After the campus protests in the 1960s and 1970s, university administrators began lobbying state legislatures to allow them to have their own dedicated police forces. Essentially, university police forces were created not to protect students from harm, but to protect the university from its students.
This legacy lives on until today. Over 90 per cent of public universities have sworn police officers (as opposed to security guards) and over 80 per cent have the power to arrest and patrol outside campus boundaries. Almost all—approximately 95 per cent—sworn campus police officers are allowed to carry a firearm and use chemical weapons like pepper spray. Despite university administrators portraying campus police as less violent and confrontational than municipal police forces, campus police officers have been involved in violent and deadly confrontations—not only with students but with local residents as well.
In 2015, a University of Cincinnati police officer Ray Tensing shot and killed 43-year-old Samuel DuBose after he pulled over DuBose for a missing license plate on a street off-campus. Scout Schultz, a 21-year-old Georgia Tech student was shot and killed by campus police while he was experiencing a mental breakdown. Four years after Portland State University decided to arm its police force, two campus police officers shot and killed U.S. postal worker and Navy veteran Jason Washington as he tried to break up a fight outside a bar in 2018.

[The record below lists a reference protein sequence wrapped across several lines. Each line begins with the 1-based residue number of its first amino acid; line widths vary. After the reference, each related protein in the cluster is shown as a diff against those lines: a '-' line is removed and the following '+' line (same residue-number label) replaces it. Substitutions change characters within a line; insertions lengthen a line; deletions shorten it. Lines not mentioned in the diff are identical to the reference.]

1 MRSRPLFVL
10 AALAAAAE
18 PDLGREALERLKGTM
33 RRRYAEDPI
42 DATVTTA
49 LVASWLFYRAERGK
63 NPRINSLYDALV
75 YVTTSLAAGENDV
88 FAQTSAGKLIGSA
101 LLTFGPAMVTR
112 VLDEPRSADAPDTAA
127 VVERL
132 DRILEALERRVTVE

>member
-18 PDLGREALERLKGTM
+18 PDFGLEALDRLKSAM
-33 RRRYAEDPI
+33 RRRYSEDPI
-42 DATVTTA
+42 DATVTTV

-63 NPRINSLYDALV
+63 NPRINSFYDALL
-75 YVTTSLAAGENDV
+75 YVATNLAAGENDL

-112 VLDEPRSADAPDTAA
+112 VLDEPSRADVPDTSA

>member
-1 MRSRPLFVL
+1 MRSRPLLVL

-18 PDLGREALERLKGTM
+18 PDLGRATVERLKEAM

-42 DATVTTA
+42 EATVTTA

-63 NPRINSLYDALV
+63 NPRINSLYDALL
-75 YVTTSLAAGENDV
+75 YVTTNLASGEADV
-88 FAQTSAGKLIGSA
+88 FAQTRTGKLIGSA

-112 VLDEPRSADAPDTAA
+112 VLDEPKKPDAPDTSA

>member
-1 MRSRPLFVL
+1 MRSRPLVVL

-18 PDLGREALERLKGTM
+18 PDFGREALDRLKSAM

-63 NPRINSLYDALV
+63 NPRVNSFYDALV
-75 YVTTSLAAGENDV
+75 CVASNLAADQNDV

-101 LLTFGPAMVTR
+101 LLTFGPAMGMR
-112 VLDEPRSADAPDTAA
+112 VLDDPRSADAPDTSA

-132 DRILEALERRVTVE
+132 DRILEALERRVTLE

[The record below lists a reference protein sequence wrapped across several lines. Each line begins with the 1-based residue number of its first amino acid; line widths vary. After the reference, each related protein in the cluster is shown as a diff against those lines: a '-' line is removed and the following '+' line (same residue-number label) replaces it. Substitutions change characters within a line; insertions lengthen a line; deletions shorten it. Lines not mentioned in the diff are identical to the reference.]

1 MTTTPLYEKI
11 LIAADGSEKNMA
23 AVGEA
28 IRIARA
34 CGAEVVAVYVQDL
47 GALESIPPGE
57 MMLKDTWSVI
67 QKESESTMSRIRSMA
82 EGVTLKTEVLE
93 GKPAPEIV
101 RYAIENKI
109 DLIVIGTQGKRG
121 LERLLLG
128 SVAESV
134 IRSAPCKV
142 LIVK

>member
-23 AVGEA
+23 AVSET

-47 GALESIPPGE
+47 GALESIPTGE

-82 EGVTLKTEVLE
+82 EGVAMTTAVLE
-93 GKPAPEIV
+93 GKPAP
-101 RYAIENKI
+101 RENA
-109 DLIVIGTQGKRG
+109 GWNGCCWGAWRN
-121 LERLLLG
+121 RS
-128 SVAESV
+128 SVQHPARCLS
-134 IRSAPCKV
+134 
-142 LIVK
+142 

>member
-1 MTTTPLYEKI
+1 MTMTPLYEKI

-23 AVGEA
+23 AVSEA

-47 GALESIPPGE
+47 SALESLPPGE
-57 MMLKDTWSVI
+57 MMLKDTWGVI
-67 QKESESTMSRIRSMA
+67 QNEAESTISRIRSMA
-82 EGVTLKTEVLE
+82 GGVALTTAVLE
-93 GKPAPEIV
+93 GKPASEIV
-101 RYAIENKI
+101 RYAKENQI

Just like municipal police forces, campus police forces have become increasingly militarized. Over 100 American universities have contracts with the Department of Defense. Through a specialized program operated by the Defense Logistics Agency, a combat logistics support agency in the U.S. Department of Defense that assists the military in acquiring weapons, campus police departments receive excess equipment from the military—for free. This has allowed universities to procure grenade launchers, armoured vehicles and military assault rifles like the M-16. According to reporting by the New York Times, over 66 institutions have procured the high-powered semi-automatic rifles, with one university, Arizona State, possessing 70.
Students have been calling universities to divest from police. Black students at Northwestern University in Evanston, Illinois, have called on their university to dissolve the Northwestern University police department, citing police officers’ mistreatment of Black students on campus. Students at another Chicago-area private university staged a protest in front of the University of Chicago police headquarters, demanding the university dissolve its police force by 2022. In both of these cases, Black students stated that the presence of on-campus police made them feel less safe.
As I look back on my experience with campus police that cold night, I realize how common my experience of an unnecessary interaction with campus police is for Black students in university. Despite being fed an image of a more docile police force, police departments on campus are just as armed as their municipal counterparts, and equally willing to use deadly force. I look back and feel lucky that that incident didn’t turn violent—or worse.